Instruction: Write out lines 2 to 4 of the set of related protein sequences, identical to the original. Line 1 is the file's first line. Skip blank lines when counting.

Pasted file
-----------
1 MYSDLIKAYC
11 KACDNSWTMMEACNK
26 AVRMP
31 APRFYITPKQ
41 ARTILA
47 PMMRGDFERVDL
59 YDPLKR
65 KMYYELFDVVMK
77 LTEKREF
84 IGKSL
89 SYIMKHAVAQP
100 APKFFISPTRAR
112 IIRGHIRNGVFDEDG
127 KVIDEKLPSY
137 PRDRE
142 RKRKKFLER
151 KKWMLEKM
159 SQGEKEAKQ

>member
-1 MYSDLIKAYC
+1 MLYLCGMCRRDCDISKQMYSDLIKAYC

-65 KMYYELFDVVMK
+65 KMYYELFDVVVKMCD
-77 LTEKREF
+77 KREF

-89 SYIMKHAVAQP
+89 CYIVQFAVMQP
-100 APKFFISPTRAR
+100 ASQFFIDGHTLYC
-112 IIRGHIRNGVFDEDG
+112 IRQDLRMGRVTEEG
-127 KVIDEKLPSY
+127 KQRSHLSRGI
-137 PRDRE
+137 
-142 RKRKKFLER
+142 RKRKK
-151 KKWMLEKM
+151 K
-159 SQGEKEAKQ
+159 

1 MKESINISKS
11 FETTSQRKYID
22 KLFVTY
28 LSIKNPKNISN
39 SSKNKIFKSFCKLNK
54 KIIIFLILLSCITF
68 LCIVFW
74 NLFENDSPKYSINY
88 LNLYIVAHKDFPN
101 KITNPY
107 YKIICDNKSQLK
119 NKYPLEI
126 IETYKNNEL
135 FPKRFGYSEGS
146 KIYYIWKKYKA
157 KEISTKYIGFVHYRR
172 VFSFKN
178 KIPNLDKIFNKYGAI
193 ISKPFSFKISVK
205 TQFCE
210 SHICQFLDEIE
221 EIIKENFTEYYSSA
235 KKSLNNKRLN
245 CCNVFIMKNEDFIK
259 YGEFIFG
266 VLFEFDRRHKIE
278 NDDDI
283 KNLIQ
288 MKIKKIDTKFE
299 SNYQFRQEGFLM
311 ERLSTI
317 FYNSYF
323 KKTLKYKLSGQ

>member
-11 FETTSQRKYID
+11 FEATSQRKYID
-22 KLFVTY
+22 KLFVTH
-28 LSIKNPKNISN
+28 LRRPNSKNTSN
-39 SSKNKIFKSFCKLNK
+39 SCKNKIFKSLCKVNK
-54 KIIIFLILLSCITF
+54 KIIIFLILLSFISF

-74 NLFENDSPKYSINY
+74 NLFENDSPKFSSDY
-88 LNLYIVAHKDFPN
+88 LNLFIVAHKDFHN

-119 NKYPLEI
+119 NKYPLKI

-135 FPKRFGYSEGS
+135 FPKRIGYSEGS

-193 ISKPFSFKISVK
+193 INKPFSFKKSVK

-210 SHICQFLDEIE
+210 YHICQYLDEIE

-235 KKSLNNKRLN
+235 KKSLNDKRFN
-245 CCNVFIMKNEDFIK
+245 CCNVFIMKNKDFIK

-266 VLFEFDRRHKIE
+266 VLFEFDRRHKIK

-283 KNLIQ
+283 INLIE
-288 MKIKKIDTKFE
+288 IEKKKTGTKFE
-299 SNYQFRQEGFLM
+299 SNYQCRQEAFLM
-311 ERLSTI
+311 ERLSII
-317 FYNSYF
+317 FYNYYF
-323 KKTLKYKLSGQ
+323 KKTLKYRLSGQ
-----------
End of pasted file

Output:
11 KACDNSWTMMEACNK
26 AVRMP
31 APRFYITPKQ